Identifying Culprit Lesions


RAMON F. ABARQUEZ, JR., MD, EFACC, FASCC, FPCP, FPCC, CSPSH Academician Project, National Academy of Science and Technology Professor Emeritus, College of Medicine, UP Manila

Dr. Ramon F. Abarquez, Jr. has been one of the most prolific consultant writers of H&L and its sister publication, Vital Signs. Highly esteemed in the medical community, he is the founding president of Philippine Society of Hypertension and a past president of the Philippine College of Physicians

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Using SPECT, MRI wall thickening, and ECG-ST changes to identify culprit artery location, it was correctly designated in 91 percent, 82 percent, and 91 percent of cases, respectively. All three modalities have been used for indirect visual designation of the culprit artery in patients with first-time acute coronary occlusion. [Ubachs, J Electrocardiol. 2009 Mar-Apr;42(2):198-203) ECG is as predictive as SPECT imaging.

The most powerful ECG criteria: ST elevation in lead III over lead II and ST depression in lead I over lead aVL and ST changes in lead I suggested the location of the culprit artery in 192 of 194 patients (nearly 99 percent) with a sensitivity and specificity of 100 percent and 89 percent, respectively, for predicting the right coronary artery and for predicting the left circumflex artery, 89 percent and 100 percent, respectively. [Huang, Am J Emerg Med. 2016 Sep;34(9):1772-8)]

The ST elevation (STE) sensitivity for left anterior descending (V1-3), right coronary artery (II<III aVF), left circumflex (aVL) and diagonal branch/double anterior descending/ramus intermediate was 98.8 percent, 93.7 percent, 31.7% percent and 44.4 percent, respectively; the specificity was 94.3 percent, 87.6 percent, 99.0 percent and 99.1 percent, respectively. The proximal/distal location was correctly identified in 62.4 percent of cases with relevant implications for clinical management and selection of appropriate therapeutic strategies [Slavich, G Ital Cardiol (Rome). 2012 Oct;13(10):676-84]

Five studies investigated if STE in aVR is valuable for the diagnosis of left main stem stenosis (LMS) in non-ST-segment AMI (NSTEMI). STE in aVR has a high negative predictive value (NPV) for LMS. STE in aVR is valuable for distinguishing proximal from distal lesions in the left anterior descending artery (LAD) in anterior ST-segment elevation AMI (STEMI) with a sensitivity of 47 percent, a specificity of 96 percent, a positive predicative value (PPV) of 91 percent and a NPV of 69 percent.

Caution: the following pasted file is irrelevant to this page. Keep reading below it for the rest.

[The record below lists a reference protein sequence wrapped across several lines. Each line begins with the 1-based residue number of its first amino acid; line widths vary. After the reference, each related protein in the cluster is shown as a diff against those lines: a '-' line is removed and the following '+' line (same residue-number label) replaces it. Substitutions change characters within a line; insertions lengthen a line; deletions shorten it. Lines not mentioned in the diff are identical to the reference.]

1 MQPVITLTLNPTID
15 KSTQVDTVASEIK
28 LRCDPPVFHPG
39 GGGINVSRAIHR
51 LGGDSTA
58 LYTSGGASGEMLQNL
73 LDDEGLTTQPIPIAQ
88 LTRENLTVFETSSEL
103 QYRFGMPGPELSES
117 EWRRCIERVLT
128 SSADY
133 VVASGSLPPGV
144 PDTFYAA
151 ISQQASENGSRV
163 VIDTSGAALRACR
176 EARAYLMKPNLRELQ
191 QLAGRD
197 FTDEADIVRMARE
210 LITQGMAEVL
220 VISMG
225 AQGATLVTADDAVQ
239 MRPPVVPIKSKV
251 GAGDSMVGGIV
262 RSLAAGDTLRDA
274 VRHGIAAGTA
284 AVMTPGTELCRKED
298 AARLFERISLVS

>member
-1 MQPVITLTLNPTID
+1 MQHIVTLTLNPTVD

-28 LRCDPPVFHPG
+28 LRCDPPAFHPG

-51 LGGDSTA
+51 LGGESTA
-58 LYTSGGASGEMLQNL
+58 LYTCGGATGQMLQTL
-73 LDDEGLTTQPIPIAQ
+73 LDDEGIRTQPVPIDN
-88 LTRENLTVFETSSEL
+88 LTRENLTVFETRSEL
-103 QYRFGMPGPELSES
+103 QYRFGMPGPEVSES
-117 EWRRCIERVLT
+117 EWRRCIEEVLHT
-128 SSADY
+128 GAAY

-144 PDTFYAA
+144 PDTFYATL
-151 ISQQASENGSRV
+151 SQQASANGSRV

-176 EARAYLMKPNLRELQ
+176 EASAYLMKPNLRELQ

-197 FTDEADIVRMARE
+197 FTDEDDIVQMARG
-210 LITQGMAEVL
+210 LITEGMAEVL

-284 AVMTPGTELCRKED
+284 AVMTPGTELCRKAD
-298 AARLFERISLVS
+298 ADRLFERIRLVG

ST-segment depression (STD) in lead aVR, distinguishes lesions in the circumflex artery from those in the right coronary artery in inferior STEMI, with a sensitivity of 37 percent, a specificity of 86 percent, a PPV of 42 percent, and an NPV of 83 percent. The absence of aVR STE appears to exclude LMS as the underlying cause in NSTEMI; in the context of anterior STEMI. STE aVR indicates a culprit lesion in the proximal segment of LAD. [Kuhl, Ann Noninvasive Electrocardiol. 2009 Jul;14(3):219-25]

Prevalence of RCA involvement as the infarct-related artery (IRA) was different in three study groups (94.1 percent in ST elevation group, 83.1 percent in isoelectric group and 70.3 percent in ST depression group, P = 0.049). Presence of ST elevation had a sensitivity and specificity of 13.68 percent and 96.97 percent, for detecting RCA lesions, respectively. Presence of STE (II, III, aVF) is highly suggestive of RCA lesions versus LCX lesions, whereas absence of ST elevation cannot rule out RCA lesions. Presence of ST depression has a moderate sensitivity (66 percent) and specificity (55 percent) for LCX lesions. [Pourafkari Ann Noninvasive Electrocardiol. 2016 Jul;21(4):389-96]

QRS in ACS outcome

In patients with STEMI the amount of myocardial area at risk (MaR) indicates the maximal potential loss of myocardium if the coronary artery remains occluded. During the time course of infarct evolution ischemic MaR is replaced by necrosis, which results in a decrease in ST segment elevation and QRS complex distortion. [Carlsen, J Electrocardiol. 2014 Jul-Aug;47(4):540-5]

Several key findings: (1) Both Q wave area and Selvester QRS-score increased with LV infarct size (p<0.001), with greatest difference at 10 percent threshold of LV infarct size. (2) Q wave area increase more (> 2.5 fold) at a 10 percent infarct threshold than did Selvester QRS-score (< 2-fold). (3) When diagnostic thresholds to exclude infarcts = 10 percent myocardium, both ECG methods yielded similar negative predictive value (Selvester QRS-score: 92-94 percent | Q wave area: 89-91 percent), although specificity was lower for Selvester QRS-score (17-25 percent) than for Q wave area (44-45 percent). Q wave area provides better stratification of LV infarct size. [Weinsaft, Coron Artery Dis. 2014 Mar;25(2):138-44]